Editor’s note: The following is part of a series of commodity group leader profiles.
WEST DES MOINES — Bill Even may not know all his bosses, but he knows what they expect.
“I look at my job as working for all the pork producers in the U.S.,” he says. “There are about 60,000, ranging from 4H projects to Smithfield. I work for them all.”
For the past three years, the South Dakota native has served as chief executive officer for the National Pork Board. He came to the pork board from DuPont Pioneer and served as South Dakota’s ag secretary from 2007 to 2010.
Even says the diversity of the pork industry is found in the board of directors — a group tasked with setting the course for the future while also focusing on the present.
While producers understand how the checkoff benefits the industry, they are also asking how it benefits them personally, he says.
“We are seeing the emergence of ‘me’ — how does it benefit me and my farm?” he says. “They see what we do with the checkoff, but they want to know how it impacts them. They are looking at their return on investment.”
Even says the pork board needs to do a better job of getting out to meet producers.
“I’m challenging our organization to improve its ground game by getting boots on the ground,” he says. “We need to do a better job with engagement. This needs to start with me and all the way down the line.”
The board works with state organizations to help with that process, Even says, while recognizing the needs of states like Iowa may differ from states such as Texas.
Prioritizing how checkoff dollars are spent is an evolving process. Even says the board began a strategic planning effort in January.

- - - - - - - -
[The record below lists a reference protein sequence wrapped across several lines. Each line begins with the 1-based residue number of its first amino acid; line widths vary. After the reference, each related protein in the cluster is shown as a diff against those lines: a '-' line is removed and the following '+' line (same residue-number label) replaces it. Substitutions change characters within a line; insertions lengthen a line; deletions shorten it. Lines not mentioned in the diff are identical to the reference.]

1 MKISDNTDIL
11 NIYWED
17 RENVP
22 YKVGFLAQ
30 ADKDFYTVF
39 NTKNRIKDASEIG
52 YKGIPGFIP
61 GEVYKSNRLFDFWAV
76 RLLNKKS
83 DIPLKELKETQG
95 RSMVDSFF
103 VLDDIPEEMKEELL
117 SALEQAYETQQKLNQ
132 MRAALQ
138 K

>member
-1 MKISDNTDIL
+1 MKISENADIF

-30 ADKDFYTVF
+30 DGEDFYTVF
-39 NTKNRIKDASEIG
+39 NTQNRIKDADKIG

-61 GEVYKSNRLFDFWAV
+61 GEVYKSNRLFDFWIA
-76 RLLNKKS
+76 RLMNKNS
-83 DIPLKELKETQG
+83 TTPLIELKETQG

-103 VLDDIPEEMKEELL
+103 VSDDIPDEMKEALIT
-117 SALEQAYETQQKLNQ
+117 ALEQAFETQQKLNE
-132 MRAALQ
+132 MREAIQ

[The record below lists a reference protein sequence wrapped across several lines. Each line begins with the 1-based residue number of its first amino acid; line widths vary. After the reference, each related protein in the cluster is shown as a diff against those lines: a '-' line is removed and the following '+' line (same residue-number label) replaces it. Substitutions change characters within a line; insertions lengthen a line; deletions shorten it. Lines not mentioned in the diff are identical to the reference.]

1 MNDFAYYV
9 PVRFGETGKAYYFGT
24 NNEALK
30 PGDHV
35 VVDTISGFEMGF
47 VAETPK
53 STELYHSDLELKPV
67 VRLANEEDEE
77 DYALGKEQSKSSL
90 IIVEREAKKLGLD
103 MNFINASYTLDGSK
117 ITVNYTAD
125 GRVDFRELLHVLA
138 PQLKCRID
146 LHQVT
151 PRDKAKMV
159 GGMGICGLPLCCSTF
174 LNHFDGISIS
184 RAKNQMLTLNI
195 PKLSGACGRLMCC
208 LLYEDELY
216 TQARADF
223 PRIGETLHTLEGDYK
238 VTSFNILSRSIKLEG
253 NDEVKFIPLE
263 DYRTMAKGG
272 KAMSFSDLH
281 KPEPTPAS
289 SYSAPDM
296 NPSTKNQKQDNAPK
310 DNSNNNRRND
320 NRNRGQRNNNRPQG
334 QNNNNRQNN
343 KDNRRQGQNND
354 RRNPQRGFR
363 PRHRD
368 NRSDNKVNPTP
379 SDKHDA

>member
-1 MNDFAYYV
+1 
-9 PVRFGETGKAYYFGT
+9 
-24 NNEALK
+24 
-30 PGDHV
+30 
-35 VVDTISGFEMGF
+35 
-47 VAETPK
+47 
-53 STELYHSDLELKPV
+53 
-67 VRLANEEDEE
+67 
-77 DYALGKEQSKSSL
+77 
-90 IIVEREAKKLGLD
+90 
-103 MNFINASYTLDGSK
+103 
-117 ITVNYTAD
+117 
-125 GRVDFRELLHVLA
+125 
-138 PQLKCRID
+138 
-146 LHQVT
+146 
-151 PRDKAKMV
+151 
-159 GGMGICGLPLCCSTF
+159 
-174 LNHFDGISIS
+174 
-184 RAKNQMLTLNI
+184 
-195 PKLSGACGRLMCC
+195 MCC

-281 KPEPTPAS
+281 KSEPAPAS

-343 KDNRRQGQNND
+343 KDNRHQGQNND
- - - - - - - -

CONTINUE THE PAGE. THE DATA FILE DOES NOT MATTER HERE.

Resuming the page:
“We talked to over 1,000 stakeholders, and we heard it loud and clear that the days of the five-year plans are gone,” he says. “The industry changes too rapidly for that.”
An example of this is an outbreak of African swine fever last August in China, a nation that houses half of the world’s hog population.
“Within in two weeks, we pulled together agencies such as NPPC, the American Association of Swine Veterinarians and others, and we have been meeting bi-weekly since then to coordinate our industry’s preparedness and response,” Even says. “It’s an example of rapidly recognizing the game has changed and being able to assign resources and staff to the problem.”
The pork board is known for several long-running programs, including Pork Quality Assurance and Transport Quality Assurance. Even says the organization’s focus is changing to completing projects, rather than establishing new programs.
“The board is looking at a project model that uses a task force,” he says. “Projects have a beginning and an end. They have a limited timeframe and scope and budget. Once the project is done, we move on to the next one.”
He also expects to see continued segmentation.
“We can use the grocery and beer industries as an example,” he says. “You have stores like Whole Foods who offer food with attributes that allows them to sell at a higher price. You have Walmart who offers quality food at an affordable price for those under a tighter budget.
“The explosion of the craft beer industry is another example. You have beers like Budweiser, Miller and Coors, but we have micro-breweries for those who are willing to pay a higher price for certain beers. We see a lot of similarities in the meat industry.”
The board will continue to evolve with its producers.
“I think one thing that sets the checkoff apart is our high level of understanding and the constant presence of who we work for,” he says. “We are changing along with our producers. If an organization is not moving at the same pace as the industry, you’re going to be in trouble.”